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Stop conning us

Look the reality is that you’re lying. It’s true. You’re making it seem as though you have some sort of magic healing powers, which you don’t, as though you have the power to diagnose with 100% certainty every patient just from their symptoms, which you don’t, as though you do some research in the course of your general training, which you don’t.

So on what basis are you demanding more money? Surely we should pay people on the basis of their qualifications? So if you have two bachelor’s degrees (MB and ChB) and 3 years of work experience you don’t qualify to be paid at the same level as someone with an honours, master’s or doctoral degree, because it’s about the notional hours of study and the productive research output and on both counts the medics are somewhat far behind.

We all know that medics in private practice get paid more, but because the training for specialists can only happen in public hospitals and even then only in some hospitals — most junior medics have to do some time after their 3-year community service and internship stint at the public hospitals just to be able to weasel their way into the MMed (FCP) or MCh (FCS) programmes — because there are limited seats and because you need to be on the right side of your registrars and consultants in order to get into these postgraduate training programmes.

Now I’m not saying it’s corrupt — far from it — I’m sure there is an unwritten rule which says senior medics may choose which junior medics get specialist skills, and that provision must be made for second, third and fourth generation “legacy” medics who need to inherit their daddy’s practices. And I have no problem with this — because I am opposed to lay ownership of healthcare practices — as long as the caste system is maintained.

You see, the fallacy of irrational economic stupidity has had us believing that medicine and healthcare are Brahmin professions. This is of course complete balls. The facts of the matter are that physicians have evolved from grave-digging, post-mortem directing, anatomists, while the first surgeons were blood-letting barbers — hence the red and white striped poles outside their barber shops.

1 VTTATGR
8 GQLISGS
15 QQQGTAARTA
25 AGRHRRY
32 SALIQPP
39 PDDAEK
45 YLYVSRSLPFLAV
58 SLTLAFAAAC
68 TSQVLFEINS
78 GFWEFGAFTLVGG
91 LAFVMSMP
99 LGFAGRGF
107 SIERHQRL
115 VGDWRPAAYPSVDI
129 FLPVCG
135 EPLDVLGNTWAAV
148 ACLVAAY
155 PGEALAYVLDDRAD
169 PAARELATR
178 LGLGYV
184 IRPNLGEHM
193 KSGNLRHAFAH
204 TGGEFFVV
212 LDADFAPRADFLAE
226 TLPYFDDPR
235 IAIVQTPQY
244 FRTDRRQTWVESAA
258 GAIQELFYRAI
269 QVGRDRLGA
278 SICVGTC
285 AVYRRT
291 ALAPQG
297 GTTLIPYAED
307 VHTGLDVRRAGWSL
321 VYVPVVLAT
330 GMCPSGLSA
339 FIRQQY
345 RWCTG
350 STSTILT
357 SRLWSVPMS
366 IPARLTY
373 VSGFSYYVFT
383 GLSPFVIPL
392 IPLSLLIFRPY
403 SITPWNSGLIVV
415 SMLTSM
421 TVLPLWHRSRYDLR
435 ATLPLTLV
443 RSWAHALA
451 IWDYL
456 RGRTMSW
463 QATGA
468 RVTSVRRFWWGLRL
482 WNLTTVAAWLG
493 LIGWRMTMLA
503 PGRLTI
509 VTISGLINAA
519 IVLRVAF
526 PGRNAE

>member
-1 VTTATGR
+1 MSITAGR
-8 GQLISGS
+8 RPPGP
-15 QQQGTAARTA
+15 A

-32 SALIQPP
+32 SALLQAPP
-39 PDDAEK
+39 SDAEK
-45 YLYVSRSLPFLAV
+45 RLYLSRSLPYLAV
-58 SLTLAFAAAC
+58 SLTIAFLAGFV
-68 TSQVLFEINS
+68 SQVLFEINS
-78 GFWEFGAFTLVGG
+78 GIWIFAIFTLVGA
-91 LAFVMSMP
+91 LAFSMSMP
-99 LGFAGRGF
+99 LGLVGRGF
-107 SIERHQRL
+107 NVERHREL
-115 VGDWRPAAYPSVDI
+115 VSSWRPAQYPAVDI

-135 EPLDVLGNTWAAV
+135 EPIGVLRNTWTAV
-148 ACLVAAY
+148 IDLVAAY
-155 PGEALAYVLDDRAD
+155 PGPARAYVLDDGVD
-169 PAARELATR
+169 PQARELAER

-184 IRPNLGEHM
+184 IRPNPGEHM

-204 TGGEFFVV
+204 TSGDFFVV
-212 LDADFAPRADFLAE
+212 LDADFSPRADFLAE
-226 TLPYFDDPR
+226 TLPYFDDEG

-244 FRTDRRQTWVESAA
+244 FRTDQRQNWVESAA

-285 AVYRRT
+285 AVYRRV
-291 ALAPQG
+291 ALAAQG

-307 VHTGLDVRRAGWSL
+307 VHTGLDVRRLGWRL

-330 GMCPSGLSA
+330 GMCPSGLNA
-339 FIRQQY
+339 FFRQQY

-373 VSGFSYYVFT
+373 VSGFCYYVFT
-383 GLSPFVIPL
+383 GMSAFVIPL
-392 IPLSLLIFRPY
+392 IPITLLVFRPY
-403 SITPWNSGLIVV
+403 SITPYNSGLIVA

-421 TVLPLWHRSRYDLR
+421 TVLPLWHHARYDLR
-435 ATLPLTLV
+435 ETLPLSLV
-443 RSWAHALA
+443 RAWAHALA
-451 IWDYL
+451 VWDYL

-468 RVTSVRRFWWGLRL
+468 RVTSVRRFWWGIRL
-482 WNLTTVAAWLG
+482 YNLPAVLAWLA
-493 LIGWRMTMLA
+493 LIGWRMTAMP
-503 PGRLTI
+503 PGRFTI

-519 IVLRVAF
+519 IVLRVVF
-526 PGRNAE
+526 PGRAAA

And since medics were originally trained by apprenticeship and since specialist physicians and surgeons are still trained by apprenticeship — that’s why your consultant has to sign off your work — then it is clear that the medical and healthcare professions are no more than the occupations of the Vaishnava (tradesmen) caste, because they aren’t soldiers (even if they are in the SANDF MedCorps) — so they aren’t Kyshathriya’s (soldiers and nobility) and they aren’t teachers or priests in the real sense — because training apprentices is not like teaching spiritualism and scripture — so they aren’t Brahmins are they?

Now if our public hospitals had all of the facilities to subject every patient to a battery of tests to be able to determine what was actually wrong with each patient — then perhaps the quality of healthcare as delivered would be better, but since we have to rely on the supposedly god-like skill of the medics themselves, it is clear that we have patients leaving the hospitals in little better condition than in which they arrived.